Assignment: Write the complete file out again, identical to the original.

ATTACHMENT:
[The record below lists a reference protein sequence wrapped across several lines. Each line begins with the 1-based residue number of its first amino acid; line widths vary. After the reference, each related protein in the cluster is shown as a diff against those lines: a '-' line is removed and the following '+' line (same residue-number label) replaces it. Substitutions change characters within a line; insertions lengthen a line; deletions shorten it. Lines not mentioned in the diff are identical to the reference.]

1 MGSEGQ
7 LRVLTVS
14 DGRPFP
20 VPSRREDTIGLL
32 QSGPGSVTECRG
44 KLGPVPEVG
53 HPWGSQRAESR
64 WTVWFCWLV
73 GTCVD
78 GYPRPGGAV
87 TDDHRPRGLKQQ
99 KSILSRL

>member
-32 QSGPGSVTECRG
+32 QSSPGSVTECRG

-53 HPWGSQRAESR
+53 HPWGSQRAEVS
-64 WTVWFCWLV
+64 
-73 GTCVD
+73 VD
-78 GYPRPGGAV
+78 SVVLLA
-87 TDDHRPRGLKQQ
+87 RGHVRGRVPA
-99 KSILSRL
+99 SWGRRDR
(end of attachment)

[The record below lists a reference protein sequence wrapped across several lines. Each line begins with the 1-based residue number of its first amino acid; line widths vary. After the reference, each related protein in the cluster is shown as a diff against those lines: a '-' line is removed and the following '+' line (same residue-number label) replaces it. Substitutions change characters within a line; insertions lengthen a line; deletions shorten it. Lines not mentioned in the diff are identical to the reference.]

1 MGSEGQ
7 LRVLTVS
14 DGRPFP
20 VPSRREDTIGLL
32 QSGPGSVTECRG
44 KLGPVPEVG
53 HPWGSQRAESR
64 WTVWFCWLV
73 GTCVD
78 GYPRPGGAV
87 TDDHRPRGLKQQ
99 KSILSRL

>member
-32 QSGPGSVTECRG
+32 QSSPGSVTECRG

-53 HPWGSQRAESR
+53 HPWGSQRAEVS
-64 WTVWFCWLV
+64 
-73 GTCVD
+73 VD
-78 GYPRPGGAV
+78 SVVLLA
-87 TDDHRPRGLKQQ
+87 RGHVRGRVPA
-99 KSILSRL
+99 SWGRRDR